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dc.contributor.advisorScott, Gray
dc.creatorMcMillin, Jennifer Lynn
dc.date.accessioned2019-02-12T16:04:13Z
dc.date.available2019-02-12T16:04:13Z
dc.date.created2018-12
dc.date.issued2019-01-02
dc.date.submittedDecember 2018
dc.identifier.urihttps://hdl.handle.net/11274/11003
dc.description.abstractThis exploratory study investigates the impact of directed reflective journaling in a first-year college English Composition course. Student reflections were analyzed for self-regulatory behaviors, evidence of skills associated with course objectives, and writing skill development. Changes in self-efficacy perceptions were analyzed using pre- and post- self-efficacy surveys. It was found that self-regulatory behaviors can be encouraged through reflective journaling and that self-efficacy attitudes were impacted positively as a direct result of the self-regulatory activities. The journaling task met two of the English Composition core objectives (interpretation and evaluation) and students demonstrated gains in writing fluency, conventions, and word choice. Student and teacher perspectives of the reflective exercises are given along with recommendations for future implementations and research.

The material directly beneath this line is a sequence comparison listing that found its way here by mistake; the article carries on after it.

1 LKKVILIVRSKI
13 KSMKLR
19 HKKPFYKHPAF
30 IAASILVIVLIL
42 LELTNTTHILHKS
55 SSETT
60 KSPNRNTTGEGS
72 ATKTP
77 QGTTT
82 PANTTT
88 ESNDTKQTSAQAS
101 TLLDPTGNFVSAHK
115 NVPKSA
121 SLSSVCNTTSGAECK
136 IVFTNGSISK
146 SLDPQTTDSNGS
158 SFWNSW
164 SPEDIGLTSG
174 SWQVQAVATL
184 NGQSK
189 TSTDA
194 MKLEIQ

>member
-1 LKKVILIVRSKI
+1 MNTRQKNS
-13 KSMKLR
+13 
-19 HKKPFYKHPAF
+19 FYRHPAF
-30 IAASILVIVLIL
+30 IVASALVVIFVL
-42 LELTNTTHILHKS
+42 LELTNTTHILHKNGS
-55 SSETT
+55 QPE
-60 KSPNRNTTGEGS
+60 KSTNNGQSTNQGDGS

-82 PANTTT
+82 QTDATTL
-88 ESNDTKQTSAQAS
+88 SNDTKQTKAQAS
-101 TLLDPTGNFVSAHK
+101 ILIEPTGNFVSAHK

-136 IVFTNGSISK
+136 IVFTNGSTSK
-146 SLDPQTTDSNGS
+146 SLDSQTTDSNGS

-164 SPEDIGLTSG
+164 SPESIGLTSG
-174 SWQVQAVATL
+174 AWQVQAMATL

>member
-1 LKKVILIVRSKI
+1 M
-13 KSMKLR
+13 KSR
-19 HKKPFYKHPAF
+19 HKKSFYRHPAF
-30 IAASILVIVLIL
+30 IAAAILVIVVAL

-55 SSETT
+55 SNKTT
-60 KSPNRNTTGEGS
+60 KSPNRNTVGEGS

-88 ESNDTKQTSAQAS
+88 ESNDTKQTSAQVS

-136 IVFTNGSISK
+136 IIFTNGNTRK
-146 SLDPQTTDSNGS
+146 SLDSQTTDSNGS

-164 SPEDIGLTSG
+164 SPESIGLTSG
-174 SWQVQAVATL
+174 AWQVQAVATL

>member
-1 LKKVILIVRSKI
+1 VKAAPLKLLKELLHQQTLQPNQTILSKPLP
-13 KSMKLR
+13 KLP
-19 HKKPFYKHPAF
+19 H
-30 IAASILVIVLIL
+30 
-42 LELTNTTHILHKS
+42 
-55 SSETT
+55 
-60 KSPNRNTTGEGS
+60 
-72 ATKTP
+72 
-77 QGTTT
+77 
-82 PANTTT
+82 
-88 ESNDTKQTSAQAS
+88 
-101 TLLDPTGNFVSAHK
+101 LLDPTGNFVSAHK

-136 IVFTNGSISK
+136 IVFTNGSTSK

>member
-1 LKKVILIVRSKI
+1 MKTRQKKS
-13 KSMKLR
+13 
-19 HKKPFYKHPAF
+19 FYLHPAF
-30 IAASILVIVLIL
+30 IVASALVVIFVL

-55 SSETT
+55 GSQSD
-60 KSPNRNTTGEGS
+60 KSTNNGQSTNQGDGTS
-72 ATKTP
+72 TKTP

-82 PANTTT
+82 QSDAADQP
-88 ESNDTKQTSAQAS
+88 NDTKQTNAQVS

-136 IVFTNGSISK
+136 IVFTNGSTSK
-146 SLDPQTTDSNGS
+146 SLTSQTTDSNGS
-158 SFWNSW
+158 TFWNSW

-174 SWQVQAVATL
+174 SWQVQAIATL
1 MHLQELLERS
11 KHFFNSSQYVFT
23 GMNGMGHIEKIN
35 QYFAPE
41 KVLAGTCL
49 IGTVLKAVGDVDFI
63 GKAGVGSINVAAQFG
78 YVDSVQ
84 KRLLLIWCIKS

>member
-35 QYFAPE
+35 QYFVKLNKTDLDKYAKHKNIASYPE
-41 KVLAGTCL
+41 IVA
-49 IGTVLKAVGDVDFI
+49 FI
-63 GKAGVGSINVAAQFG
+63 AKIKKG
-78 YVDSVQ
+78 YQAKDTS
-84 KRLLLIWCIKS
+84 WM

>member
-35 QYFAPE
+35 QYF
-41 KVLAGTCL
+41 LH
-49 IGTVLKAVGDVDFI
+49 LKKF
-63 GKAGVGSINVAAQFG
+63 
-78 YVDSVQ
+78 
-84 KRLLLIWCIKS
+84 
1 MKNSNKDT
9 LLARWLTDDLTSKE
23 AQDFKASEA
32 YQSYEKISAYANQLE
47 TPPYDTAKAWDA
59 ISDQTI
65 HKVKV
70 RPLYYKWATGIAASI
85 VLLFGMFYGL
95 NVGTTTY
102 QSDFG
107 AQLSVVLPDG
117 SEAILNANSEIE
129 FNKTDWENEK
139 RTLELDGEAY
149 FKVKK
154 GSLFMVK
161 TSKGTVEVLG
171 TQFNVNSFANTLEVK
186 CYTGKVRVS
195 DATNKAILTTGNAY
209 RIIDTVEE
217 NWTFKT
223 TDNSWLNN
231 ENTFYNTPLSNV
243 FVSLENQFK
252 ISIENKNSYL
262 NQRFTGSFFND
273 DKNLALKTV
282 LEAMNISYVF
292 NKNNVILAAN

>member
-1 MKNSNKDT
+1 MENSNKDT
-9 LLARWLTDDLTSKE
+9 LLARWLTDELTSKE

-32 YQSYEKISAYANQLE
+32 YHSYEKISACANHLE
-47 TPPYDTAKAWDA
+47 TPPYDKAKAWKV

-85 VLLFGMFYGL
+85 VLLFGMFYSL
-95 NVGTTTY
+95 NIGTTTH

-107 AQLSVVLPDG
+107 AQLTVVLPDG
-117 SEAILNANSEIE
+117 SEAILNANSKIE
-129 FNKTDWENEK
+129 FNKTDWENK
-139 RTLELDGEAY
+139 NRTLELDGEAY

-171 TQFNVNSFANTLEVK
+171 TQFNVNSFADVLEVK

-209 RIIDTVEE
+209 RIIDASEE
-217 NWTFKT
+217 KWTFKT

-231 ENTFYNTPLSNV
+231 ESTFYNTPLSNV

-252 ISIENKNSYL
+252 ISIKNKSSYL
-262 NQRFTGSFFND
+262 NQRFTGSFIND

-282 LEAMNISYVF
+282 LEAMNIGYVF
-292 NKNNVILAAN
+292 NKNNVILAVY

dc.format.mimetypeapplication/pdf
dc.language.isoen
dc.subjectSelf-Efficacy
dc.subjectSelf-Regulation
dc.subjectReflection
dc.subjectCollege Composition
dc.titleAn exploratory study of reflective journaling in a college composition I course
dc.typeThesis
dc.date.updated2019-02-12T16:04:13Z
thesis.degree.departmentEnglish, Speech, and Foreign Languages
thesis.degree.disciplineEnglish
thesis.degree.grantorTexas Woman's University
thesis.degree.levelMasters
thesis.degree.nameMaster of Art
dc.type.materialtext
dc.creator.orcid0000-0002-1414-9186


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